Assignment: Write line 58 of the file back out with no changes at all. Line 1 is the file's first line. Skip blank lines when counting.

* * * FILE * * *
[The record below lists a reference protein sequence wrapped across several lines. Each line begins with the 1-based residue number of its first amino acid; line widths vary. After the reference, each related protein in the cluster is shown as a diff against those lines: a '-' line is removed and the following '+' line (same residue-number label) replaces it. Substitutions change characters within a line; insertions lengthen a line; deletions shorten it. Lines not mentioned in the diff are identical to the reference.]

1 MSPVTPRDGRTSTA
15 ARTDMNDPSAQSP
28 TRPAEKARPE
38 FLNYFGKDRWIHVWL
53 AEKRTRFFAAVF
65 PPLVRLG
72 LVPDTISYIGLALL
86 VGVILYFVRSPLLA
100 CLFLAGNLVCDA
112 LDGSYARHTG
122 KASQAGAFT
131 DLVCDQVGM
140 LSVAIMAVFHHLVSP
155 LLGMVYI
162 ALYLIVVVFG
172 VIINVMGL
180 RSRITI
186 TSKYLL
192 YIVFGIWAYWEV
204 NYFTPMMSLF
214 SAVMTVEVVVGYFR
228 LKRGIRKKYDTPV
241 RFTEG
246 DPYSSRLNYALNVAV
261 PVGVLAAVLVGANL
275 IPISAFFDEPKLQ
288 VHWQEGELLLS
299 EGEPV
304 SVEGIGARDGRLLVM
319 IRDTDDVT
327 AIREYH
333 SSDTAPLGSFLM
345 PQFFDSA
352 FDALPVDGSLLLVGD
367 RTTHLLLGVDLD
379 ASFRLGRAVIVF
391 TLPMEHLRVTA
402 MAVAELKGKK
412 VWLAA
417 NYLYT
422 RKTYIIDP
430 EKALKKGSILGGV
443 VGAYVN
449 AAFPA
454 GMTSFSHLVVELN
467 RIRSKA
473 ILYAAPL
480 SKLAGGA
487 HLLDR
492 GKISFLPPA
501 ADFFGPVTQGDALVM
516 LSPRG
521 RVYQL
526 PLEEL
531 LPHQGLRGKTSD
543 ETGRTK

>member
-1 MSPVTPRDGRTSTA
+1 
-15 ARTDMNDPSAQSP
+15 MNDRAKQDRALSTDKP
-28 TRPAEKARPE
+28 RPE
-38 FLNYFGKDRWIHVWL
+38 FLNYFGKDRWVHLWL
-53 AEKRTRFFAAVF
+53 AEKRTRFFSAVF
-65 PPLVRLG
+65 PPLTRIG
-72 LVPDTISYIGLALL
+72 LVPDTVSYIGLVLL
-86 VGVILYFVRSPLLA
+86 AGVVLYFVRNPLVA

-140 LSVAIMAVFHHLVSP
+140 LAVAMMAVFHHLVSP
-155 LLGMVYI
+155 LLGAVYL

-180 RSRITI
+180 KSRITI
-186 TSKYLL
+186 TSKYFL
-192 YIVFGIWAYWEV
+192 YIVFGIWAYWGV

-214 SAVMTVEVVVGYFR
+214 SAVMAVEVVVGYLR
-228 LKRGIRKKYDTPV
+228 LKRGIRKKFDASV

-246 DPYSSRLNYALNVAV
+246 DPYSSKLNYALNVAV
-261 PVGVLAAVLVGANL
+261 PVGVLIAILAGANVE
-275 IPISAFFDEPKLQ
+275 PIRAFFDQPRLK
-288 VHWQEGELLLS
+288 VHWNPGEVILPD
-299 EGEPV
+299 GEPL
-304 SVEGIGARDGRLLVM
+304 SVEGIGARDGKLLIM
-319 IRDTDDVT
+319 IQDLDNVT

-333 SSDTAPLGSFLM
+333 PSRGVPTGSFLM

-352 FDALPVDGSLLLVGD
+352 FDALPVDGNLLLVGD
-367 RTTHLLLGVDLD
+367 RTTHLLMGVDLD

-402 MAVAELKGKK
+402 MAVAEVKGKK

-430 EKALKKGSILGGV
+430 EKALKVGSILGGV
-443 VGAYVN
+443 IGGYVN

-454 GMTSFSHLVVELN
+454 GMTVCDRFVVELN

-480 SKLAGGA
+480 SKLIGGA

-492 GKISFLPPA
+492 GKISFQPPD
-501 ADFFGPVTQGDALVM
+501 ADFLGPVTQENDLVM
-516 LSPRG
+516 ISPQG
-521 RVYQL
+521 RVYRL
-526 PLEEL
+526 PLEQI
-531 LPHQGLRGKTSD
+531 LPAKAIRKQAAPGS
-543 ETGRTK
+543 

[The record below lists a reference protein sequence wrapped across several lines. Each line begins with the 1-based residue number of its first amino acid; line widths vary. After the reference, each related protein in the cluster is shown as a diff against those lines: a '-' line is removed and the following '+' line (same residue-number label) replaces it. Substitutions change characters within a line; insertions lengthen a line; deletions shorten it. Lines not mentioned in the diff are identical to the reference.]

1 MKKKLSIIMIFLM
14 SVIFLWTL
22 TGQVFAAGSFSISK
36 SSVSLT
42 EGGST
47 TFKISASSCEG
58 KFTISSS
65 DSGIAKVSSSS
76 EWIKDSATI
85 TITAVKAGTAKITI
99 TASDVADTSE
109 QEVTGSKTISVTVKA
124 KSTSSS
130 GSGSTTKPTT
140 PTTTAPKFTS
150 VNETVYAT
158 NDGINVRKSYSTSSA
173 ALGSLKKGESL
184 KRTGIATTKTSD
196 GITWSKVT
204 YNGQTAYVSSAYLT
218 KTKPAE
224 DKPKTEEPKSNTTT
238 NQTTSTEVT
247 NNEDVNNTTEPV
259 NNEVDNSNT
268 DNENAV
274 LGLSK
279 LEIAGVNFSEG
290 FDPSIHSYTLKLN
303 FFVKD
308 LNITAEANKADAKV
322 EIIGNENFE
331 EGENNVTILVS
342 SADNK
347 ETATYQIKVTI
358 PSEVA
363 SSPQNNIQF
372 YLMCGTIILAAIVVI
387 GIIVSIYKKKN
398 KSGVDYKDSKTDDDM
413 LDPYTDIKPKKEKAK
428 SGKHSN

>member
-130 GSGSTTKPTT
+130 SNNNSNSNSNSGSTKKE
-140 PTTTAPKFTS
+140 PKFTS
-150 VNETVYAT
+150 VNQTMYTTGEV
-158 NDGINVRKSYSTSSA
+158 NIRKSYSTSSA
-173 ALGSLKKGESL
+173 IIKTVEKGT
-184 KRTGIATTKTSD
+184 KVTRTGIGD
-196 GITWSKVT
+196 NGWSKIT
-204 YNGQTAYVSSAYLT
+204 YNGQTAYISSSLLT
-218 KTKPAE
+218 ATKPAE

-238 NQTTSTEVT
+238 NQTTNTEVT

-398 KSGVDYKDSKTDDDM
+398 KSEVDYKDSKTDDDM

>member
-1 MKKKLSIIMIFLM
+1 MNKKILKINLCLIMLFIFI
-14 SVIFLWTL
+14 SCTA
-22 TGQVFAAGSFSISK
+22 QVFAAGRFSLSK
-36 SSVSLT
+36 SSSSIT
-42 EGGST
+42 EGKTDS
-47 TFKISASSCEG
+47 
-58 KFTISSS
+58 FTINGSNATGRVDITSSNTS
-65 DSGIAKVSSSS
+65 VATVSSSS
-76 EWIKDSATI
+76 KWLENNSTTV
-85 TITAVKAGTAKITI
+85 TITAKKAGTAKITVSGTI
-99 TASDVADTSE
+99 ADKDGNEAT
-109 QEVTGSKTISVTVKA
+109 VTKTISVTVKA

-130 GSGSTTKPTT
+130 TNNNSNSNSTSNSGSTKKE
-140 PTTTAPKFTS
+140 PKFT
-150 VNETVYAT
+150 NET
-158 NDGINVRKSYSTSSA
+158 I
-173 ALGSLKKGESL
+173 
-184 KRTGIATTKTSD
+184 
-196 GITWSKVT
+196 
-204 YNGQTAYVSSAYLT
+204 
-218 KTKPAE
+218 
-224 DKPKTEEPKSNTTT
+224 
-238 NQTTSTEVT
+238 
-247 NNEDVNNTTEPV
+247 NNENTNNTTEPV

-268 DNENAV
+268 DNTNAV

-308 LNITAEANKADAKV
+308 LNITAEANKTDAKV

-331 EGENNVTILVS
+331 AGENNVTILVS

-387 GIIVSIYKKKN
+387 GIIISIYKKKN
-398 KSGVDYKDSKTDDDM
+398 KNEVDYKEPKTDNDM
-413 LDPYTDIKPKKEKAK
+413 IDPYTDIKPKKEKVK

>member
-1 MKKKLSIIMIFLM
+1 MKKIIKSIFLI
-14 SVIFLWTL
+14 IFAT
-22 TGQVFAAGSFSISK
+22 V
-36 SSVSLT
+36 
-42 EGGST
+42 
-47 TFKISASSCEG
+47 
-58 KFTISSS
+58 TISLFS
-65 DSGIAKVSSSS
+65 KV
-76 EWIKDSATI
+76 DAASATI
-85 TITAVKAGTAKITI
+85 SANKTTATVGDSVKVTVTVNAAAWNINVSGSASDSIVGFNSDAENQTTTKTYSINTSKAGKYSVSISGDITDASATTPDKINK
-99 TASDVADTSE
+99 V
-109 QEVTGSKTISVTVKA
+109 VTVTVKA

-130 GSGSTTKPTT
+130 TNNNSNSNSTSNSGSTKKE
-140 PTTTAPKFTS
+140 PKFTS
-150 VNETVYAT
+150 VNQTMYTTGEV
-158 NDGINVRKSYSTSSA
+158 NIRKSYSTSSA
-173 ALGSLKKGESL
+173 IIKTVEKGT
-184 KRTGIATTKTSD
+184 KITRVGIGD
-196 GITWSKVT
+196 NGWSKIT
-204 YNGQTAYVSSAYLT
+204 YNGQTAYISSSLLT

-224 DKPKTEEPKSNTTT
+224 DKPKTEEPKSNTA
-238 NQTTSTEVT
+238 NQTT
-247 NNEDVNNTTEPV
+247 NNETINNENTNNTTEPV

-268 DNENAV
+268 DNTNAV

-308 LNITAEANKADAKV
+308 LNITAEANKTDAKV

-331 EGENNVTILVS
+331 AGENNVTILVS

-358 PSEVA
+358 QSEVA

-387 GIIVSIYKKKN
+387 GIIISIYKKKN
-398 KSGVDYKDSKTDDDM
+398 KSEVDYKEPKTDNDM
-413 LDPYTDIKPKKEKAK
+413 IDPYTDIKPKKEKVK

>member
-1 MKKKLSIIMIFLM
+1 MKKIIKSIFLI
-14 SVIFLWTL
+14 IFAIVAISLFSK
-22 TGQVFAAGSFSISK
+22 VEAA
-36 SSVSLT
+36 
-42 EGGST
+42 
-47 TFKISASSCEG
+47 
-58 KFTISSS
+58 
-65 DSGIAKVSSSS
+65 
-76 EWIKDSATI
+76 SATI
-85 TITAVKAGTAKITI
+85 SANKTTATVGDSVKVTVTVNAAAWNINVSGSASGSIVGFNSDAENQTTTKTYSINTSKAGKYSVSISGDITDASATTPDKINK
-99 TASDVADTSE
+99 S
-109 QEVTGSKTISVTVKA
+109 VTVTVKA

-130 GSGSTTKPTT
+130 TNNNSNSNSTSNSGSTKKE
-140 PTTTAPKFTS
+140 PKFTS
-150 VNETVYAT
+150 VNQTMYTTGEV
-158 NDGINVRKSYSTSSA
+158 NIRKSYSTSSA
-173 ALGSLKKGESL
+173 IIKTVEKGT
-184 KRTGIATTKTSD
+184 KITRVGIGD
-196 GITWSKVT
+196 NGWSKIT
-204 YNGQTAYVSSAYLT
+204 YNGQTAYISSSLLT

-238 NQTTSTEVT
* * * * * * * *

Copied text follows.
>member